Trevor Lord (BIA 2004)
Where are you now and what kind of work/projects are you currently working on?
Meaningful Careers in the Expanded Field of Art and Design Education
The MAAE program reflects the expanded field of art and design education, preparing candidates for a range of careers in the arts including educational and social service institutions, museums, galleries, universities, cultural centers, community-based organizations, NGOs, and other learning sites. Students graduate from the MAAE program with a deep knowledge of critical theories related to practices of art education, developing and implementing cultural programming, experiences working in diverse communities, and a life-long extended network of SAIC Art Education alumni working throughout the world.
Flexible Curriculum Structure
The MAAE is an individualized 36-credit hour program that can be completed full or part-time in which students design a curriculum plan pertaining to their area of interest, career goals, and anticipated completion pace.
Our students pursue research and fieldwork in established art education settings as well as in fields such as environmentalism, social practice, science, health, human rights, and literacy.
Chicago as Your Campus
The program’s location in Chicago offers myriad opportunities to interact with the city’s rich and diverse cultures of the arts and arts education. Students in the MAAE program actively engage in professional practice during their course of study through a fieldwork component which may be located at a museum, community organization, arts education organization, nonprofit, or other site directly related to the individual student's career goals or interests.
Sites at which recent MAAE students have worked:
Art Institute of Chicago
Chicago Children's Museum
Chicago Park District
Chicago Public Art Group
Chicago Public Schools
Chinese American Museum of Chicago
Detroit Institute of the Arts
Harold Washington Library
Homan Square, SAIC
Hubbard Street Dance
LGBTQ Center on Addison
Louder Than A Bomb
Milwaukee Art Museum
Museum of Contemporary Art, Chicago
Puerto Rican Cultural Center
Rumble Arts Center
South Side Community Art Center
Storycatchers Theatre: Youth Development Organization
Street-Level Youth Media
Young Chicago Authors
Use the accordions (+) below to learn more about the admissions requirements.
How did SAIC prepare you for where you are today? What particular classes/projects/approaches to subjects influenced you?
SAIC prepared me to enter the architectural field with a mindset geared towards self-critique and the value of a project’s conceptual design basis. The main theme of my education was to understand that design is more than visual. SAIC taught me that architectural design thinking involves social science, human factors, and financial models that guide large-scale projects. I learned this through my internship at The Art Institute's Department of Design and Construction during the Renzo Piano museum addition. Internship-based learning became a theme throughout my education.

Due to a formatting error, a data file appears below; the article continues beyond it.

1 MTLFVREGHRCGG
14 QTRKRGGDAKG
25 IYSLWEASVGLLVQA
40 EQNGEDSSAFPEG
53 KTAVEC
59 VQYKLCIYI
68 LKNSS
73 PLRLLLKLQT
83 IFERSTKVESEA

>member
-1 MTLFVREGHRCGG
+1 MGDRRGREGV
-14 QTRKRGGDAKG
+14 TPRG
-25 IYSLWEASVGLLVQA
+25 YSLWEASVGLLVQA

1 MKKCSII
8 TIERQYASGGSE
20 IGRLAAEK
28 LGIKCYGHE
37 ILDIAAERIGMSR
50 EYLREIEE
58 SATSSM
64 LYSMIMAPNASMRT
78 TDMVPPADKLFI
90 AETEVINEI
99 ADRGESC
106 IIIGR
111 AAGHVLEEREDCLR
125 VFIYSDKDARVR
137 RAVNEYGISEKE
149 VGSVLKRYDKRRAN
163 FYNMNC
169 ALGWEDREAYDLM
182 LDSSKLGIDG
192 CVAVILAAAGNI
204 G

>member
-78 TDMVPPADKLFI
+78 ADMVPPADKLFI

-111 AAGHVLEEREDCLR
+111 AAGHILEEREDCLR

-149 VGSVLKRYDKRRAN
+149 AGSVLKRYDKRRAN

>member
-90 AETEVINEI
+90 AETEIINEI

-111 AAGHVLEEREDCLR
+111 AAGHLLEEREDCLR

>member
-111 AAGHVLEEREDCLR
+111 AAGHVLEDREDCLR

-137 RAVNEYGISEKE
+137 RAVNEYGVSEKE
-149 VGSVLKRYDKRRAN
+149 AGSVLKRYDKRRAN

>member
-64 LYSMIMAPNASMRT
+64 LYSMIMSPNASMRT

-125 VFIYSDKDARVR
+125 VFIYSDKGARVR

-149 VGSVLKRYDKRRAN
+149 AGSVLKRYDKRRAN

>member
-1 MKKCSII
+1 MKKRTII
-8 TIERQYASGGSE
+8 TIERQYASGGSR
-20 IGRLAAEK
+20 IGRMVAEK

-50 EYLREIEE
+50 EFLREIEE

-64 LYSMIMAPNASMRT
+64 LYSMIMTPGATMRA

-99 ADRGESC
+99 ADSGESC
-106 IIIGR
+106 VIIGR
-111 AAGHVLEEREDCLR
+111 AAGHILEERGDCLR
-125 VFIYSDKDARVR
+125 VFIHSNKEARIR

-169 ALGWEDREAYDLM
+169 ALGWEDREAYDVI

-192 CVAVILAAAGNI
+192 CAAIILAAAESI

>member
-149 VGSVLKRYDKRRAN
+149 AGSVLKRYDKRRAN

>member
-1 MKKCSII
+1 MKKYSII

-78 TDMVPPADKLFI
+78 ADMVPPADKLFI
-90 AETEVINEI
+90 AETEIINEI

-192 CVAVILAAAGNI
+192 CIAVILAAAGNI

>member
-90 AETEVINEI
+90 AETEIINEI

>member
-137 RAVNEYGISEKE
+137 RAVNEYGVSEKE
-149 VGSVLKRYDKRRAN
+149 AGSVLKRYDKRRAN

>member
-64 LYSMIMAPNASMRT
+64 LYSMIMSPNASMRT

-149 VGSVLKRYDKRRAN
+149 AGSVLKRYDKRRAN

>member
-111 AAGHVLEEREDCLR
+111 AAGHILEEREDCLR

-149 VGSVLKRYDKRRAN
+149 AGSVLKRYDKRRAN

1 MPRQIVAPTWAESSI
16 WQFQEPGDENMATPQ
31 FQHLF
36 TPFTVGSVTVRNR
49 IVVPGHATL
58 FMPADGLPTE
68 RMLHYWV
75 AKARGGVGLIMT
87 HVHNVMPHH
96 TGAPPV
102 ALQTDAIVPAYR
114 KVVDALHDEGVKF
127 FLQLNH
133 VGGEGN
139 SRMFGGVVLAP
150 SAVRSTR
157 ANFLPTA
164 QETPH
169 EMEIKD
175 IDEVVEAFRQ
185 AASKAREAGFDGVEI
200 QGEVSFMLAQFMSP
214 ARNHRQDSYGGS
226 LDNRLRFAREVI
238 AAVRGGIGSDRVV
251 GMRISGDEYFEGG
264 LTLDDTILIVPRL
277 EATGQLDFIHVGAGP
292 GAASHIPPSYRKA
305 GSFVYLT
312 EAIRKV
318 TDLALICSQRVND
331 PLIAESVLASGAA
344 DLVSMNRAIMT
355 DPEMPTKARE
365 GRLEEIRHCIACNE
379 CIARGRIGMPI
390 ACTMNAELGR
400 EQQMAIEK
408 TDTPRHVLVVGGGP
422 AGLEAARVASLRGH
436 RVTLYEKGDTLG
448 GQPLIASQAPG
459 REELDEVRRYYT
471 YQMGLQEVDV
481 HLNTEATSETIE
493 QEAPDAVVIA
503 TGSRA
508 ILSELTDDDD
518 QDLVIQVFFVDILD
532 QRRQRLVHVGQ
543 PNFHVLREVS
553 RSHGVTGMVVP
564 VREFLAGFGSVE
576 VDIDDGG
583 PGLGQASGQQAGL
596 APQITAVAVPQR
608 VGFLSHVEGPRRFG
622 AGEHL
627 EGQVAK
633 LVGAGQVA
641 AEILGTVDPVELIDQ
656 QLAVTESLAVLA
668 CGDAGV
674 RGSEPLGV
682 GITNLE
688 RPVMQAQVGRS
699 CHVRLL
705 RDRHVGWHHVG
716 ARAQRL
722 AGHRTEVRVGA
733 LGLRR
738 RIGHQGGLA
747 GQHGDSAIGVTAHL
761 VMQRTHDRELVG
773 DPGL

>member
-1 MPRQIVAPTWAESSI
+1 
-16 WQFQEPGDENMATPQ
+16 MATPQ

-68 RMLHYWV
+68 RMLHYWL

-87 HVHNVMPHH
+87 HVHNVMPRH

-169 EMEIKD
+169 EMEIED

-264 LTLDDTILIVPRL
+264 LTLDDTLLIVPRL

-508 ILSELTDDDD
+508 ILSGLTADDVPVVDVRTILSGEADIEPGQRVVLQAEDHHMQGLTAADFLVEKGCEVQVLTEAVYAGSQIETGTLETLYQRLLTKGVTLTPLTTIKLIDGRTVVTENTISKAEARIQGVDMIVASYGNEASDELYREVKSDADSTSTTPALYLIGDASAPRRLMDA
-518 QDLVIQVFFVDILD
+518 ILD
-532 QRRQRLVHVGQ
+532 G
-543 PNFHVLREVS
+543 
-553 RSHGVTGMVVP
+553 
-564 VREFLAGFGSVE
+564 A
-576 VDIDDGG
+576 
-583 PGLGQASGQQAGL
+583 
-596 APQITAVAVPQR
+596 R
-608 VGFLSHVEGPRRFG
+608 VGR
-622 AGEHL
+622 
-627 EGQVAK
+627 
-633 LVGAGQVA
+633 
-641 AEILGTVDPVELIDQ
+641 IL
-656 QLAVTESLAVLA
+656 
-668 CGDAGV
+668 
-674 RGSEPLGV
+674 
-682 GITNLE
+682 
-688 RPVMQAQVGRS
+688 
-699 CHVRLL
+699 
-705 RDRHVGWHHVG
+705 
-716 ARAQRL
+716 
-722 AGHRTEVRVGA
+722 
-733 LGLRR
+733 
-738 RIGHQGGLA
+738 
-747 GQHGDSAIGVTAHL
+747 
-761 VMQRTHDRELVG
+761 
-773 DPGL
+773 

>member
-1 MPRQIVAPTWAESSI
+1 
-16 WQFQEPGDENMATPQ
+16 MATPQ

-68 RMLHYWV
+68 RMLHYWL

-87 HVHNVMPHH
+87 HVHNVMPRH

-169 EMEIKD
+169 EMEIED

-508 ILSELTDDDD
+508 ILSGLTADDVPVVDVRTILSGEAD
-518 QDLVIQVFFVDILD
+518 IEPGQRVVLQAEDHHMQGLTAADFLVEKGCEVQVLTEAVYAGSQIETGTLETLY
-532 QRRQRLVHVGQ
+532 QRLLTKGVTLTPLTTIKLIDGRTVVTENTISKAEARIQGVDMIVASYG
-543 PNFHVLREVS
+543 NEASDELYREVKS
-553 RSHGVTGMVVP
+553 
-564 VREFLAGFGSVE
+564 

The personal dynamic within the Interior Architecture studio was collaborative and competitive. My classmates witnessed each other’s design thinking development. A key influence was my love of production. All of my design drafting was generated line-by-line in Adobe Illustrator, and I created physical models from my apartment in Uptown. SAIC pushed and challenged me to re-create and evolve through rapid prototyping and iterating. Interior Architecture at SAIC was less about a final perfect product in a classical sense, and more about the ongoing evolution of a project while transitioning between design modes.
My advice to current students is to always elevate critical thinking and conceptual design skills. Ask for feedback frequently and listen to it. Become familiar (and as comfortable as possible) with moving through early design ideas. Projects demand you will find yourself in pure production, but don’t let production distract you from the big idea. Embrace production as a necessary step in solution development.
With whom did you study at SAIC or who influenced you?
Anders Nereim and Carl Ray Miller were mentors of mine because they vocalized and displayed the basis for design thinking skills while being fully engaged in every day life at SAIC. They expected academic rigor and continually raised the bar for me. They shared a consensus on design approach that balanced the values of physical modeling and working-through design problems while pushing my skill in emerging digital platforms. They continue to influence me even twelve years after my graduation.
Trevor Lord is a multi-disciplinary design professional living in Appleton, Wisconsin. Trevor’s design process is based upon discovering key conceptual design drivers, ensuring alignment with a project’s conceptual basis throughout its various phases. This dedication to concept has allowed Trevor to participate in a wide variety of project types, from high-end law Firms, Corporate Headquarters facilities, to mixed-use and single family residential properties. These projects expanded his view of how Architecture and Design Thinking facilitate project efficiency, and increase the overall value of design services. In all his work, there is a thoughtfulness in the visualizations that render each project unique. Peter’s depth of graphic design understanding is leveraged to facilitate user-responsive design processes that respond to the challenges of each project. Trevor is certified by NCIDQ, is a LEED accredited professional and associate member of the AIA.